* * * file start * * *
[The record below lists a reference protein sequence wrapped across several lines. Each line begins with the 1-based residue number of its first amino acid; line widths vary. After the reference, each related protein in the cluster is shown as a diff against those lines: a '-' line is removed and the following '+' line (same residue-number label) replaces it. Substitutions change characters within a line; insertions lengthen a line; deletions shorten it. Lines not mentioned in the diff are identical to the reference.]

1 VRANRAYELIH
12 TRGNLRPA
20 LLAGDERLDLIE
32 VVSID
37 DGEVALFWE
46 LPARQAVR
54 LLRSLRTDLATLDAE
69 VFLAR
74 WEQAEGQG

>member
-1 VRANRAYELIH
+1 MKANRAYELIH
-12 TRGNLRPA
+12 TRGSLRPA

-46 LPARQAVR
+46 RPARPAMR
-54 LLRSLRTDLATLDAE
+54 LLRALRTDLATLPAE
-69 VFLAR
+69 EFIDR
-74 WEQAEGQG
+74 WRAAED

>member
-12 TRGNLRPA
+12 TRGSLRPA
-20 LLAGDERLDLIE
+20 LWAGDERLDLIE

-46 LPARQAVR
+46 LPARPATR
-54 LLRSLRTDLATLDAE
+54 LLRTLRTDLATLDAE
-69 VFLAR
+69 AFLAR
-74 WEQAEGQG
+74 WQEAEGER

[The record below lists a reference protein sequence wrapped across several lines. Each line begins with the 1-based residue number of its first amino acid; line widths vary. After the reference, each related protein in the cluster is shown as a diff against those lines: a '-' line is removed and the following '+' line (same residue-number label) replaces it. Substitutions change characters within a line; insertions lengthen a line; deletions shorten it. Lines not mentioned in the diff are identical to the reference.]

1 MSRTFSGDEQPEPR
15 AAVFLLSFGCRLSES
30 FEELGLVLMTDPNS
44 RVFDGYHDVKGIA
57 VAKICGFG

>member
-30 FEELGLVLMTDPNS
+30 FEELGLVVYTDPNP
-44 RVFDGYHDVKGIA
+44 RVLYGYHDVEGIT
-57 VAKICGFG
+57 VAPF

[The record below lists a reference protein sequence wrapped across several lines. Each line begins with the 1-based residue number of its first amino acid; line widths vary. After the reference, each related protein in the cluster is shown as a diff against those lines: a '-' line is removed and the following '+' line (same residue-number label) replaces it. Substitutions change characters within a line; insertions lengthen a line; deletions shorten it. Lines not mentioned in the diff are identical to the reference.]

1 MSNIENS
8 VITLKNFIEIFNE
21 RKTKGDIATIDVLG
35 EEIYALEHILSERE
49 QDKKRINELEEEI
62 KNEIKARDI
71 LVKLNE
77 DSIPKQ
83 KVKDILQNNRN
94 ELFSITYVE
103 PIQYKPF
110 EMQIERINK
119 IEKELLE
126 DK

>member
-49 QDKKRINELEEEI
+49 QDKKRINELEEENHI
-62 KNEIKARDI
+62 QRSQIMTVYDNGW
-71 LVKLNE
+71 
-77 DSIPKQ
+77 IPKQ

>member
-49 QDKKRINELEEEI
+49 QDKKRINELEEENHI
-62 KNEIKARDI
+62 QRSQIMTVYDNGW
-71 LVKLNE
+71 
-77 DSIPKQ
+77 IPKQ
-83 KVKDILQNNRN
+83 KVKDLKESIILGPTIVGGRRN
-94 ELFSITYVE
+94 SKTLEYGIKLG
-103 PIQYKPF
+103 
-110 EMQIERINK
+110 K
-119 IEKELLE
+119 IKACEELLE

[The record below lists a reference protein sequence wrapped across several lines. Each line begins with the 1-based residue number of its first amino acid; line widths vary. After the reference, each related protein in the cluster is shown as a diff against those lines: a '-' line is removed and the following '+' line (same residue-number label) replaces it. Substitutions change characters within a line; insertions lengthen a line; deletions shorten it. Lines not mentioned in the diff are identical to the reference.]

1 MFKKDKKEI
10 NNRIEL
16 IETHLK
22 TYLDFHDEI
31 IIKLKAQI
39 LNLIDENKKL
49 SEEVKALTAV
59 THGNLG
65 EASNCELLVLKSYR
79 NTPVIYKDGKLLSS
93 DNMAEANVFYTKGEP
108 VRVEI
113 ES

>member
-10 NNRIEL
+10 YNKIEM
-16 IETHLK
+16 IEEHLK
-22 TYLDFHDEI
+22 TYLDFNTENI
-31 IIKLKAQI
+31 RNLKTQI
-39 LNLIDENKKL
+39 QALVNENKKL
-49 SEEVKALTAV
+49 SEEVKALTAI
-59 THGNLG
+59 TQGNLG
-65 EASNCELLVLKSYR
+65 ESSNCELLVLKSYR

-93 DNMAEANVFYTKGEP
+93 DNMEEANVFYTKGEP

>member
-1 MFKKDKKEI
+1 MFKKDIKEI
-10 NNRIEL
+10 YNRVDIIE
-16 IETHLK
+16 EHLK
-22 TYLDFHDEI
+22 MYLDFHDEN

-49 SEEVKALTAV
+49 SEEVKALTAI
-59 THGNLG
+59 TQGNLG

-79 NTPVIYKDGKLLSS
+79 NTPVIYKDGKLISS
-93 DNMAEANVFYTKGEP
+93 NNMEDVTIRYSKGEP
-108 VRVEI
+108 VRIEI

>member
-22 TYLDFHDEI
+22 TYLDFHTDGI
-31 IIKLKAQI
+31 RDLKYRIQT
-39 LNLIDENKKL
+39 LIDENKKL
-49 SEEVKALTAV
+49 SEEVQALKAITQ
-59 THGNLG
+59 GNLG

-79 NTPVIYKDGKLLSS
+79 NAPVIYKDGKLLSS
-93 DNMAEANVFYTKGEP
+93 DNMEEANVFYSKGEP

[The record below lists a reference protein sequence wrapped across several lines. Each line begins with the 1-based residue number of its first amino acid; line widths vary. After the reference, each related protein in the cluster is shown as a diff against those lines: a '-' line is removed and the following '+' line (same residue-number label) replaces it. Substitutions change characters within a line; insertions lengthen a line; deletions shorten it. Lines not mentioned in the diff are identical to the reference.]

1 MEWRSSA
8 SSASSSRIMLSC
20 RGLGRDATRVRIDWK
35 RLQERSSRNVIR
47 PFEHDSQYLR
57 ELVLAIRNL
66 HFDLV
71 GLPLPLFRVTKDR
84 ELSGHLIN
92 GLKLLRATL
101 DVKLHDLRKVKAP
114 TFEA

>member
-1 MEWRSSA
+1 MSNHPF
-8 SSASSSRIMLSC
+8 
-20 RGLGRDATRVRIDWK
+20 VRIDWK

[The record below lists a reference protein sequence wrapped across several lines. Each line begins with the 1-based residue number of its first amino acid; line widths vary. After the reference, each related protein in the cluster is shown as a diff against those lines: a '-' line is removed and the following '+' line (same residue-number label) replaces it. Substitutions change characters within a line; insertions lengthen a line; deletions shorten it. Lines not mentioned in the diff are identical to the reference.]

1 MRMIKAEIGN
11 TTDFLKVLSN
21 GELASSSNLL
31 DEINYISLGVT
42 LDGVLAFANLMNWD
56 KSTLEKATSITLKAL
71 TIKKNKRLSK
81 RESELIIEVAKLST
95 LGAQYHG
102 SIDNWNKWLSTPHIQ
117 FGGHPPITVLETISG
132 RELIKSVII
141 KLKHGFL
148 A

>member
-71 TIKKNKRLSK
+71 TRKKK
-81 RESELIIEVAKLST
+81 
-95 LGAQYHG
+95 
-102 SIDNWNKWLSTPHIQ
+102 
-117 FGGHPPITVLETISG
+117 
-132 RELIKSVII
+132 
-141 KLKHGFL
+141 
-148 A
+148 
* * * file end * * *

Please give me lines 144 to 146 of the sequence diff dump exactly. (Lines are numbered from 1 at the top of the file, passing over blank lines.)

+108 VRIEI

>member
-22 TYLDFHDEI